“Never do for people what they can do for themselves.”
Government and its partner agencies tend to violate this Iron Rule of community organizing but they can’t address all of a community’s needs on their own. Needs are growing more rapidly than government resources. And, increasingly complex social and environmental issues can’t be resolved by agencies in the absence of community even if they have unlimited resources.
Government tends to be both too centralized and too segmented to relate to communities. Top-down decision-making doesn’t accommodate the community’s voice and cookie cutter programs and regulations don’t respect unique neighborhood design or community culture. Professional experts often discount the wisdom of communities, and they work in silos that make it difficult for them to share the community’s more holistic perspective.
It is hard to argue against the concept of a community taking more ownership and responsibility for its future. If anything has shown that people have the power to make a significant difference it has been the response to the earthquakes. There is a fresh vigour amongst the residents’ of Christchurch, a desire for positive action to improve the quality of life in the city.
The St Albans Community Strategy focuses on efficient and sustainable community-driven action
SARA recognizes that the St Albans community has untapped resources as well as unmet needs. Through the St Albans Strategy we wish to empower and partner with local residents to facilitate them identifying themselves as citizens rather than ratepayers and see the government as an extension of themselves.
Through the strategy not only will many more resources be available to address local needs, but the solutions will tend to be more creative, holistic and appropriate.
The idea is to use social capital and existing community resources and organisations to strengthen community development, advocacy and resilience.
The St Albans Community Strategy and its 20 project system is based on the Newlands Model of community development, which Jarod Coburn developed while in Wellington.
The projects are the culmination of nearly a year’s work in the St Albans area and involved surveys, consultations with the St Albans Residents Association management committee and a select group of residents and representatives called the Panel of Eight.
There are four programme areas (each with a manager) to cover:
A mentor will work alongside those managers to get the system set up and running and to assist with finding people with the right skills to get involved or up skill where necessary.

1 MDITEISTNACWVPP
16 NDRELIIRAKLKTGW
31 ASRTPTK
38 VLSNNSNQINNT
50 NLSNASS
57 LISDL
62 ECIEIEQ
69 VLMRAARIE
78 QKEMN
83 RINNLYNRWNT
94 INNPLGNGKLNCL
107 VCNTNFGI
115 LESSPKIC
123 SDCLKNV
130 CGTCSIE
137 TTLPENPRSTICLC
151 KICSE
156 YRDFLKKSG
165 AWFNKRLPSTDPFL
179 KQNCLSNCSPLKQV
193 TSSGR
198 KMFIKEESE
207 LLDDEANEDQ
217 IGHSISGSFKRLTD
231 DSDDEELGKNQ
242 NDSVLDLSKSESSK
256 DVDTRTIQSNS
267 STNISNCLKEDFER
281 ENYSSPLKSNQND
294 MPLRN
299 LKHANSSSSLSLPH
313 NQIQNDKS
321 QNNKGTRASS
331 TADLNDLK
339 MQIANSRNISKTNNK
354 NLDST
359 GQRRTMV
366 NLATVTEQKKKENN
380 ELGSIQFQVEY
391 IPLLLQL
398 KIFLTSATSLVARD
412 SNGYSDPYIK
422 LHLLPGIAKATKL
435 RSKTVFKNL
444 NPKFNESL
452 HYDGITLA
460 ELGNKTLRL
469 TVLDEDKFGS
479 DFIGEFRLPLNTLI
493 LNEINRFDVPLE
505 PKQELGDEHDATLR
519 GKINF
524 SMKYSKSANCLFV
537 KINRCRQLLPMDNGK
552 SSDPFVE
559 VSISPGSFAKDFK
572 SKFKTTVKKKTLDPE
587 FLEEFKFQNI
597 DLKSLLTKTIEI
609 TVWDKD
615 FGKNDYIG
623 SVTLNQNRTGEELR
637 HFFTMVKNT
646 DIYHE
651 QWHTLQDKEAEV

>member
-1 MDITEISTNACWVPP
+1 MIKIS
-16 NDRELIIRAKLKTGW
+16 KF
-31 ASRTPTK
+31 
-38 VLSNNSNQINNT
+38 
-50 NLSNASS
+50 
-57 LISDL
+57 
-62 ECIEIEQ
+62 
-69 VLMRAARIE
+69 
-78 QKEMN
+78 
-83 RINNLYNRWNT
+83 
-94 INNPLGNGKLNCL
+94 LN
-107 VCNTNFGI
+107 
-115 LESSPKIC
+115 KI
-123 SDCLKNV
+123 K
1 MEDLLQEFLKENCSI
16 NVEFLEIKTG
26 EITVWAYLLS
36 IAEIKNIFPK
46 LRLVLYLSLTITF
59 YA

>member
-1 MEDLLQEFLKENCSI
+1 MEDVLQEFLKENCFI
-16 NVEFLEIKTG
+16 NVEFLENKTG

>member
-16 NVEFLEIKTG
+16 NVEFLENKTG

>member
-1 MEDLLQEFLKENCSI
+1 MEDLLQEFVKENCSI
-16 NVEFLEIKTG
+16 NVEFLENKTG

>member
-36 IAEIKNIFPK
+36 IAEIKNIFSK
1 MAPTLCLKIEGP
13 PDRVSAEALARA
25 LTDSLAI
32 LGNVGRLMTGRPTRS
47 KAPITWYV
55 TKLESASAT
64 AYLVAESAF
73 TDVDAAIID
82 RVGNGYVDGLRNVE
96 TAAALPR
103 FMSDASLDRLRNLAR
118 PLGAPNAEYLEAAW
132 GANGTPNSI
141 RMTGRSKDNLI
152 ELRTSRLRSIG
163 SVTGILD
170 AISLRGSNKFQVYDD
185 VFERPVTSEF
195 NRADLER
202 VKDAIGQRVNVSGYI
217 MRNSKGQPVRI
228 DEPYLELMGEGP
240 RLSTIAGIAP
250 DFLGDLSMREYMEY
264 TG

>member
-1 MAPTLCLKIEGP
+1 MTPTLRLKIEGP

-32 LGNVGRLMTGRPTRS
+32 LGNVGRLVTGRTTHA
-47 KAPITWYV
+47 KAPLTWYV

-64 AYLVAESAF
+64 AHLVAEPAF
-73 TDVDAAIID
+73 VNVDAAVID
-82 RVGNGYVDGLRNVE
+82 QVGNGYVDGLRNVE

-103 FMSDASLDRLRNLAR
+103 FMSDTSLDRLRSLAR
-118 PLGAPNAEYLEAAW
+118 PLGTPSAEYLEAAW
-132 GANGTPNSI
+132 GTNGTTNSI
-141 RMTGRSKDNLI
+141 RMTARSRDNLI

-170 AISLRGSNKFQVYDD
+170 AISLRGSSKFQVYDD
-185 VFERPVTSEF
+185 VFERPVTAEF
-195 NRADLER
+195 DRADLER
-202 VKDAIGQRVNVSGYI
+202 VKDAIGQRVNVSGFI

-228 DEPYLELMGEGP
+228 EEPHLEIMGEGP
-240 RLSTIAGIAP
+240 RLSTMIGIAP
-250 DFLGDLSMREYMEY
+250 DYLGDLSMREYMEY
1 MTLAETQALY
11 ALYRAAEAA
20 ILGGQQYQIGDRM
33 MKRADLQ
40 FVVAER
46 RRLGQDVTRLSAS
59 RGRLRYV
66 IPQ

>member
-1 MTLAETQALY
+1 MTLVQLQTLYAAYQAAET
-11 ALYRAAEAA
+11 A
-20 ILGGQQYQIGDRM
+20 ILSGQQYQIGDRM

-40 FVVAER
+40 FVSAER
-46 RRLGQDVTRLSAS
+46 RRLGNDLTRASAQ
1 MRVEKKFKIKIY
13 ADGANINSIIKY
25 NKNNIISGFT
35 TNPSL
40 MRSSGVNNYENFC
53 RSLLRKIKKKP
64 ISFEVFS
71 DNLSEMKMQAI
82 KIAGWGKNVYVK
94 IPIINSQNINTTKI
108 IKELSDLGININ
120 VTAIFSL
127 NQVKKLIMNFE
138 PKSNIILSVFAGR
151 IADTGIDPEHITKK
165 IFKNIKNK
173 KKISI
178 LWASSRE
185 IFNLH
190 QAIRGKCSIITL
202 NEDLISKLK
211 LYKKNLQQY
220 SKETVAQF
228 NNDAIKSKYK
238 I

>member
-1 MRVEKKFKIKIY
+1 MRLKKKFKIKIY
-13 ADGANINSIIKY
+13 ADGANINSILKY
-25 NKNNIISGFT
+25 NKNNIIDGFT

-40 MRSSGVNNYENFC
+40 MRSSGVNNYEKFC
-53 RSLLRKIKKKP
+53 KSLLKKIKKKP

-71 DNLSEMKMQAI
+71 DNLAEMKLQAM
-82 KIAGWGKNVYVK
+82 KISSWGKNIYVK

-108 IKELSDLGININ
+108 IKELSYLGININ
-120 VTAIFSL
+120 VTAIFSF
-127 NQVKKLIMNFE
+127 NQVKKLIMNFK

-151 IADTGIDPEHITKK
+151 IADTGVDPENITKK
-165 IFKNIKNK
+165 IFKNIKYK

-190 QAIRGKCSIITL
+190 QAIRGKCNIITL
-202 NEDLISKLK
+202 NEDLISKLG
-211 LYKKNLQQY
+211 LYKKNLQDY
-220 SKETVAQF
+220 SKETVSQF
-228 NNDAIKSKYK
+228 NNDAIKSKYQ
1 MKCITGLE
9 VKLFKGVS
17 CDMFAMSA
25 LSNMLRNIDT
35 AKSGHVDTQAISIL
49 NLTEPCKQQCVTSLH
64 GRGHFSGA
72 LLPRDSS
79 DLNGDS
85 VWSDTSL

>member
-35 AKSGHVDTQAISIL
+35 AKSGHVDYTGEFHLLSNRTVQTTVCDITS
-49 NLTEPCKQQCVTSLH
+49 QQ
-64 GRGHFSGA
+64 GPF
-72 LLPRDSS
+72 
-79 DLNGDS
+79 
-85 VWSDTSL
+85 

Under each of those four areas are listed five projects. They don’t need to be all done at once and they are not meant to usurp what is already being done in the community. Beautifying Edgeware Village might be looked after by an organisation that already exists. These projects are also similar to the areas identified in the council initiated St Albans conversations earlier this year.
Built projects include: public swimming pool, places for citizens to meet, socialise and learn together, safer roads and footpaths, beautifying Edgeware Village and improving Warrington shops
Services include enhanced information flow, assisting groups to find places to meet and run events, library services, community safety patrol, and Civil Defence/resilience
Recreation project areas include A River Park linking to sister suburbs, a community food production programme, youth driven arts events, community art and culture and a fitness trail around the outside of Malvern Park
Strategic projects include lobbying for a tram link to the central city, organising activities to uplift citizens, developing a sense of place, sustainable living options and improving housing stock.
Some or all of these will take their first steps in 2013. Some are small projects and others large. Some will require a lot of talking and others will be more hands on. Plenty of opportunities for community involvement.
Those working on the projects will be the ones to make decisions about what happens. It is not meant to be a top down process and is not being driven by SARA or any other body. The only SARA involvement will be getting the programmes set up and assisting when funding applications need to be signed off.
St Albans has been at a low ebb in the decade, following the loss of the community centre, an abrasive relationship between CCC and certain residents’ representatives, divisiveness in the community and needs something positive to mend a broken community.
This strategy has a good chance of making a real difference to St Albans. If it is implemented as Jarod intends, develops as the community members have the energy to undertake projects and as long as it does not retreat to a top down’ command and control’ model, it will go a long way towards helping rebuild community in St Albans.
Looking forward to some uplifting that doesn’t involve tectonic plates.